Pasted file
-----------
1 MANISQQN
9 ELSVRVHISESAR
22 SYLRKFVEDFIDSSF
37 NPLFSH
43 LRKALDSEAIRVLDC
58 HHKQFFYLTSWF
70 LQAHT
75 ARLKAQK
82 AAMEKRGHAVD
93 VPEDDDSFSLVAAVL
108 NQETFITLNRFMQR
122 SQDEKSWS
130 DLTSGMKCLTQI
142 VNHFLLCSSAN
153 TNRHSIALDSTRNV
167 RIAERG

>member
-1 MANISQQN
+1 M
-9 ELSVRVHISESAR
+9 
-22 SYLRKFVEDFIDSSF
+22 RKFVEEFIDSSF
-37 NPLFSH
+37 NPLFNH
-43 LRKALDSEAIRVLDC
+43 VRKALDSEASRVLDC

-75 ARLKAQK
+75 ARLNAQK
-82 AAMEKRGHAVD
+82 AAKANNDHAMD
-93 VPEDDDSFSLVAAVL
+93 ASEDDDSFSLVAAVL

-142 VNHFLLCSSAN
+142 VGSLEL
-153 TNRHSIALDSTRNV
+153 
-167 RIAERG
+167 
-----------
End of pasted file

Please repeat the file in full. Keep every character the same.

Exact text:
1 MANISQQN
9 ELSVRVHISESAR
22 SYLRKFVEDFIDSSF
37 NPLFSH
43 LRKALDSEAIRVLDC
58 HHKQFFYLTSWF
70 LQAHT
75 ARLKAQK
82 AAMEKRGHAVD
93 VPEDDDSFSLVAAVL
108 NQETFITLNRFMQR
122 SQDEKSWS
130 DLTSGMKCLTQI
142 VNHFLLCSSAN
153 TNRHSIALDSTRNV
167 RIAERG

>member
-1 MANISQQN
+1 M
-9 ELSVRVHISESAR
+9 
-22 SYLRKFVEDFIDSSF
+22 RKFVEEFIDSSF
-37 NPLFSH
+37 NPLFNH
-43 LRKALDSEAIRVLDC
+43 VRKALDSEASRVLDC

-75 ARLKAQK
+75 ARLNAQK
-82 AAMEKRGHAVD
+82 AAKANNDHAMD
-93 VPEDDDSFSLVAAVL
+93 ASEDDDSFSLVAAVL

-142 VNHFLLCSSAN
+142 VGSLEL
-153 TNRHSIALDSTRNV
+153 
-167 RIAERG
+167 